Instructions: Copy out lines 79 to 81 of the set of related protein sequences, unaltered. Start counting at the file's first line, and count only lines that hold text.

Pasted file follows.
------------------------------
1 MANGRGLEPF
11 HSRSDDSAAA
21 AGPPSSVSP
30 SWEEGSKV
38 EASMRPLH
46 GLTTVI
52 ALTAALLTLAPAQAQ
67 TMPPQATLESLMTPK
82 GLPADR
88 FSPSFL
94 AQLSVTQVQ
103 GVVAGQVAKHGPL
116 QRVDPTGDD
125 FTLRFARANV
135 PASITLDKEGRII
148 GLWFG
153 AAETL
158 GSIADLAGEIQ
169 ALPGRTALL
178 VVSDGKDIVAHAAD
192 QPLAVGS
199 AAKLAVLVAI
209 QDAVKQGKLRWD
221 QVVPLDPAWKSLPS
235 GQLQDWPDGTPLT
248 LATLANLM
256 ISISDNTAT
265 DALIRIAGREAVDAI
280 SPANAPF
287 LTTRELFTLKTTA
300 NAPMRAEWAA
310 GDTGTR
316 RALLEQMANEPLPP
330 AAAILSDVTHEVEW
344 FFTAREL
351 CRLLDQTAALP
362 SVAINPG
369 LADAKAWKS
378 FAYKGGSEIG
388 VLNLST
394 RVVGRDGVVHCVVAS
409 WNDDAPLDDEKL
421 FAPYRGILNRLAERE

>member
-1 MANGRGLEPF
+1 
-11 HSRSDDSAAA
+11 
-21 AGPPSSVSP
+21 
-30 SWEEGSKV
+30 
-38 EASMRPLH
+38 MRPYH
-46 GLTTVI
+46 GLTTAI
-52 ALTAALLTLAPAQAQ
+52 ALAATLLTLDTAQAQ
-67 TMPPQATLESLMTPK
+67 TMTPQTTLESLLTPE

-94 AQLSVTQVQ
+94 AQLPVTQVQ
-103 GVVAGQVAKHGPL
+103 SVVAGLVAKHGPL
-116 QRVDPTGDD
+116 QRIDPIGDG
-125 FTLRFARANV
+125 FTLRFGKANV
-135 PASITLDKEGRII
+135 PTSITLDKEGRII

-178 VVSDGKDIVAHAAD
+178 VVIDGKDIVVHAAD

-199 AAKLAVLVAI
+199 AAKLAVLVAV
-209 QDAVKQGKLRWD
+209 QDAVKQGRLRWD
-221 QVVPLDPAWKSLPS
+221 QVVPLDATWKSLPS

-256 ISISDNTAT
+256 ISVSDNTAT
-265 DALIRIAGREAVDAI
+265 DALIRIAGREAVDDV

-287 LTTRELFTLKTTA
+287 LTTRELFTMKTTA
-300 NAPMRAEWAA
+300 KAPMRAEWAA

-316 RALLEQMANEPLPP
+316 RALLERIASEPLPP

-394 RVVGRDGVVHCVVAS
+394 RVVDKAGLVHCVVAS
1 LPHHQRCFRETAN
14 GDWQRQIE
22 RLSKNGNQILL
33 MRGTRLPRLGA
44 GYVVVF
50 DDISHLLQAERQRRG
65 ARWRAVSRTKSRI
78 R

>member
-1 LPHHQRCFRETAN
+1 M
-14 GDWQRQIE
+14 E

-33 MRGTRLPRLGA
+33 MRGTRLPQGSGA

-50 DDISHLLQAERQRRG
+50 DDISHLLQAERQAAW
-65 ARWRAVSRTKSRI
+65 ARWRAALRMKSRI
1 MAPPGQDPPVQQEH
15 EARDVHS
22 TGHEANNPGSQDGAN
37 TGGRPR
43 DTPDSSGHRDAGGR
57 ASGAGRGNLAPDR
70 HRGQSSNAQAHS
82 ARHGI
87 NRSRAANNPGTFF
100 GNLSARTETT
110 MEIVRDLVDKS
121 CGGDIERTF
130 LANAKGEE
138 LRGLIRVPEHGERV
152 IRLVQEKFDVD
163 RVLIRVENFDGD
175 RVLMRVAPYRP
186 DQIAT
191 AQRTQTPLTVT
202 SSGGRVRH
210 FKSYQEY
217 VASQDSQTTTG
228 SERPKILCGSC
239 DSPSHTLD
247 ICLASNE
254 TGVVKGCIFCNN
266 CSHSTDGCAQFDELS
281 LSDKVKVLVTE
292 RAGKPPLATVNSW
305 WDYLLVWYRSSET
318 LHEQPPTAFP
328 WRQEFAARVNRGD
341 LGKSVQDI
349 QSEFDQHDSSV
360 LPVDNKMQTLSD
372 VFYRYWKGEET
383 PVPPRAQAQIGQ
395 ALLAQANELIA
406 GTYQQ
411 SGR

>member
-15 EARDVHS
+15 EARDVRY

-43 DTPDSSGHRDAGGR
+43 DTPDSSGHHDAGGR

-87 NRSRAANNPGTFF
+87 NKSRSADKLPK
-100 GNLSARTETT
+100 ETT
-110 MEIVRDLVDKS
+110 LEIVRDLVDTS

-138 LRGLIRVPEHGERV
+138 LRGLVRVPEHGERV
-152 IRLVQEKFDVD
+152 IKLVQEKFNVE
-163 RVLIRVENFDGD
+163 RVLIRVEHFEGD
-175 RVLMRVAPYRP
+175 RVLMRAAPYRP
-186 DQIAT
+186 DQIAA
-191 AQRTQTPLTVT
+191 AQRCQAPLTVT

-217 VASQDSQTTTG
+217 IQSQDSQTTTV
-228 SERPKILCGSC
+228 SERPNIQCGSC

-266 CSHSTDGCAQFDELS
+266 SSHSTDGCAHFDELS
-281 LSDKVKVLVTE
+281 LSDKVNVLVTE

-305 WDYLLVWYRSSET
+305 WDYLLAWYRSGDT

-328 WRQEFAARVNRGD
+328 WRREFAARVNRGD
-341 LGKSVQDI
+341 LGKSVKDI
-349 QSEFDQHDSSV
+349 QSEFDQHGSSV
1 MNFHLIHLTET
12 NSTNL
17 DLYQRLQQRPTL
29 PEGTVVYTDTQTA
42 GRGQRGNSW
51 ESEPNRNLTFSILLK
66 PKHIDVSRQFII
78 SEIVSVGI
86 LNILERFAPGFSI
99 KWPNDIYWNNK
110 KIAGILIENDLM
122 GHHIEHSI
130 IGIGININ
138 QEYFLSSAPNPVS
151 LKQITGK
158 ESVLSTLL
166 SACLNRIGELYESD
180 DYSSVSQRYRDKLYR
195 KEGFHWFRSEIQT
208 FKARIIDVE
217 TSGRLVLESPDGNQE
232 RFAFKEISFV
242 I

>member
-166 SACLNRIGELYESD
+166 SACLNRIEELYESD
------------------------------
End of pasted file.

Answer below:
-256 ISISDNTAT
+256 ISVSDNTAT
-265 DALIRIAGREAVDAI